Talk about a coincidence! No sooner had I penned my Autumn of the Automakers piece, arguing that Ford's (NYSE:F) decision to slash fourth-quarter production targets (a decision that General Motors (NYSE:GM) has also taken) boded well for used car hawkers such as CarMax (NYSE:KMX), than the latter company's long period of declining stock prices ended, and an enormous run-up ensued. In fact, since the opening bell rang on Wall Street on Sept. 2, CarMax shares have now gained an incredible 49.5% against a measly 6.1% gain for the S&P 500.

Yesterday, CarMax received its latest boost toward that total 49.5% return, in the form of a 6.6% spurt upward in response to the company's announcement that its previous pessimism had proven unfounded. Back in late September, CarMax warned investors that its same-store sales would likely decline in the third quarter by somewhere between 2% and 8%, resulting in earnings of just $0.12 to $0.17. In point of fact, comparable store sales have actually increased, and by the time earnings come out officially, they look likely to hit a 2-3% gain. Likewise with earnings, which should at least max out the predicted earnings range and quite possibly beat it by a penny.

At this point in the run-up, it's high time we pause and take a look at how CarMax stacks up against the competition. We'll look at CarMax and four of its closest publicly traded competitors, comparing their enterprise values to their efficiency of cash generation, as expressed by their respective returns on investment (ROE):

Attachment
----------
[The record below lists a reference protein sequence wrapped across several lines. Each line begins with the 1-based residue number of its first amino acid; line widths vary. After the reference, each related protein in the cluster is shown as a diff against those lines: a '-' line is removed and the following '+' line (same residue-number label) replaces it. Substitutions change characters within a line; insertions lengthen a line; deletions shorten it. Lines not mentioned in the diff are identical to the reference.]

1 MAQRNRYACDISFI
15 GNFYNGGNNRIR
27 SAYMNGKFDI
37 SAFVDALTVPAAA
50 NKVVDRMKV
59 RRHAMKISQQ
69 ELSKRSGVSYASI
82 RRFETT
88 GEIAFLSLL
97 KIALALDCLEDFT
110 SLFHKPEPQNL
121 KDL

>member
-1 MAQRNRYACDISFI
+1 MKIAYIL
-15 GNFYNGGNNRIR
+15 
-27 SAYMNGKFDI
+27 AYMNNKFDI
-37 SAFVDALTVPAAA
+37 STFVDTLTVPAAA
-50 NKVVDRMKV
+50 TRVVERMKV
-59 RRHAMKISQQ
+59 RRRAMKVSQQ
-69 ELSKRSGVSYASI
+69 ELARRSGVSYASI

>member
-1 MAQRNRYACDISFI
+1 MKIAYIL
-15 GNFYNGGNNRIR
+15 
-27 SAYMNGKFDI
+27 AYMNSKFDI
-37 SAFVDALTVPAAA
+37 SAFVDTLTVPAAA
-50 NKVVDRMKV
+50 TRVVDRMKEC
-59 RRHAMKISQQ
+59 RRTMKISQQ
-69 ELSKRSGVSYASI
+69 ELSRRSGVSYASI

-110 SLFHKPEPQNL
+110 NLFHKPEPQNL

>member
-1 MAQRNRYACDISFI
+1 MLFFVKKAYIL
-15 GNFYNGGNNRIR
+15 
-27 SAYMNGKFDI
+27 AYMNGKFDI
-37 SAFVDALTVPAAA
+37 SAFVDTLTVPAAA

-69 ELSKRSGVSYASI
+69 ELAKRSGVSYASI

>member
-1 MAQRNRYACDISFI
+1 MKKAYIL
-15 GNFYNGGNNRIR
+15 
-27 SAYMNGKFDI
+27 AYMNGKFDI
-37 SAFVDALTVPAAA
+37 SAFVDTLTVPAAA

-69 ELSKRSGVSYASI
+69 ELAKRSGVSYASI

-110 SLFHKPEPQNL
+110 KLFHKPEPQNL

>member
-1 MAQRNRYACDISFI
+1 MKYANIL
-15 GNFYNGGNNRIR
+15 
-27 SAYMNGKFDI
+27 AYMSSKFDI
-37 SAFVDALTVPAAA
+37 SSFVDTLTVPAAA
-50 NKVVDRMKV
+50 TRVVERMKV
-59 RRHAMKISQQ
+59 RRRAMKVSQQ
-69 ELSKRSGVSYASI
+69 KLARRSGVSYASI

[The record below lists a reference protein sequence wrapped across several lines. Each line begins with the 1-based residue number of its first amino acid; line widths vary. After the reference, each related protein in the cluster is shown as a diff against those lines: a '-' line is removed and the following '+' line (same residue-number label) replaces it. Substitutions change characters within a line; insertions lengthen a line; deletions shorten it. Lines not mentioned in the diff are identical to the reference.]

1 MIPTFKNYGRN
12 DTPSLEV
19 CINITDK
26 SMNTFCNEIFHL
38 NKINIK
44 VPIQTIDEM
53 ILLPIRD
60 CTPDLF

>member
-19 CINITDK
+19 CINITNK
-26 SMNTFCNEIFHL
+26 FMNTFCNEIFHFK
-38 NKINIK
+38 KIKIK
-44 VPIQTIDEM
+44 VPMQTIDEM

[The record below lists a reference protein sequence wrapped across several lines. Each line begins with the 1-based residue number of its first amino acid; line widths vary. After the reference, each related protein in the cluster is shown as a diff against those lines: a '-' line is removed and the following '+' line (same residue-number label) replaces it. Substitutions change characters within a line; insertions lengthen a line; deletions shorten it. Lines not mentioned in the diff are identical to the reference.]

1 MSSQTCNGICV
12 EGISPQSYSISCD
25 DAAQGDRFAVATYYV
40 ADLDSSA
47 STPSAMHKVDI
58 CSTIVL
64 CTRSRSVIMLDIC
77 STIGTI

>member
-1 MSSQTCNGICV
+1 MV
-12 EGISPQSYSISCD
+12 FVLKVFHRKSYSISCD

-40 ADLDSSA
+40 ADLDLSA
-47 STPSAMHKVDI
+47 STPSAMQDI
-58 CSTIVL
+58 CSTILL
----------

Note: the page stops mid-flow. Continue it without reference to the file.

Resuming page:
EV & FCF numbers in millions of $
Enterprise value Free cash flow EV/FCF ROE
Auto Nation (NYSE:AN) 7900 323 24 9%
Sonic Automotive (NYSE:SAH) 2600 61 43 14%
America's Car-Mart (NASDAQ:CRMT) 300 2 150 20%
United Auto Group (NYSE:UAG) 3100 (19) - 11%
CarMax 2900 (119) - 15%

Judging from the above data, CarMax actually appears to be the least attractive of all five of these unattractively priced companies. In retrospect, though, it shouldn't be surprising that these companies need some bodywork done. Years of getting financially "keyed" by the giveaway prices Detroit is slapping on new autos have done a real number on their cash flows. Meanwhile, their stock prices have run up steeply in anticipation of free cash flow improvement. It's going to take some more time for the FCF and earnings numbers to rise in support of the stock prices. And until that happens, it's really anyone's guess whether the stock price run-ups should continue or stall out.

For more Foolish news and views on the nation's car sellers, read:

Fool contributor Rich Smith owns no shares in any of the companies mentioned in this article.